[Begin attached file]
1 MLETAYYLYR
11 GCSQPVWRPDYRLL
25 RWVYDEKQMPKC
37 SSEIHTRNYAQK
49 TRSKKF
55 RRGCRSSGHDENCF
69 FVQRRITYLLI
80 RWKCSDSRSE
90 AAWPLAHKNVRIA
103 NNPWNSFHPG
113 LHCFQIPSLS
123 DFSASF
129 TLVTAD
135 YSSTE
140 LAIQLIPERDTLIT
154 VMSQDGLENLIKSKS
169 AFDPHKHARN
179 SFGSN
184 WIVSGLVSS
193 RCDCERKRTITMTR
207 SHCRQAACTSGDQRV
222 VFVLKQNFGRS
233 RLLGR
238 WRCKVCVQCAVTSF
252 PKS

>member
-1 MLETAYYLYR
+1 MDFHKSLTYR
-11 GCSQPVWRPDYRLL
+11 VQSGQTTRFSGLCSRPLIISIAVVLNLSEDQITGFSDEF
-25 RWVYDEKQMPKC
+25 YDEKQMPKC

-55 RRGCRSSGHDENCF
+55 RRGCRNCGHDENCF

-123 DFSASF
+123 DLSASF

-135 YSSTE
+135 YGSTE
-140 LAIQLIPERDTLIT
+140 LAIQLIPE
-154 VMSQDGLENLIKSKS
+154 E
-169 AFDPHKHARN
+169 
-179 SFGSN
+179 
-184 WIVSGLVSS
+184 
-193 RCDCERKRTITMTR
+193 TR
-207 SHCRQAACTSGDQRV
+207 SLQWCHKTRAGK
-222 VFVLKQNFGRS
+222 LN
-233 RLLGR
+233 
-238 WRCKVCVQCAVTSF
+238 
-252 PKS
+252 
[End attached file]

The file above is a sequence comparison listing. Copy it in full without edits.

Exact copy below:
1 MLETAYYLYR
11 GCSQPVWRPDYRLL
25 RWVYDEKQMPKC
37 SSEIHTRNYAQK
49 TRSKKF
55 RRGCRSSGHDENCF
69 FVQRRITYLLI
80 RWKCSDSRSE
90 AAWPLAHKNVRIA
103 NNPWNSFHPG
113 LHCFQIPSLS
123 DFSASF
129 TLVTAD
135 YSSTE
140 LAIQLIPERDTLIT
154 VMSQDGLENLIKSKS
169 AFDPHKHARN
179 SFGSN
184 WIVSGLVSS
193 RCDCERKRTITMTR
207 SHCRQAACTSGDQRV
222 VFVLKQNFGRS
233 RLLGR
238 WRCKVCVQCAVTSF
252 PKS

>member
-1 MLETAYYLYR
+1 MDFHKSLTYR
-11 GCSQPVWRPDYRLL
+11 VQSGQTTRFSGLCSRPLIISIAVVLNLSEDQITGFSDEF
-25 RWVYDEKQMPKC
+25 YDEKQMPKC

-55 RRGCRSSGHDENCF
+55 RRGCRNCGHDENCF

-123 DFSASF
+123 DLSASF

-135 YSSTE
+135 YGSTE
-140 LAIQLIPERDTLIT
+140 LAIQLIPE
-154 VMSQDGLENLIKSKS
+154 E
-169 AFDPHKHARN
+169 
-179 SFGSN
+179 
-184 WIVSGLVSS
+184 
-193 RCDCERKRTITMTR
+193 TR
-207 SHCRQAACTSGDQRV
+207 SLQWCHKTRAGK
-222 VFVLKQNFGRS
+222 LN
-233 RLLGR
+233 
-238 WRCKVCVQCAVTSF
+238 
-252 PKS
+252 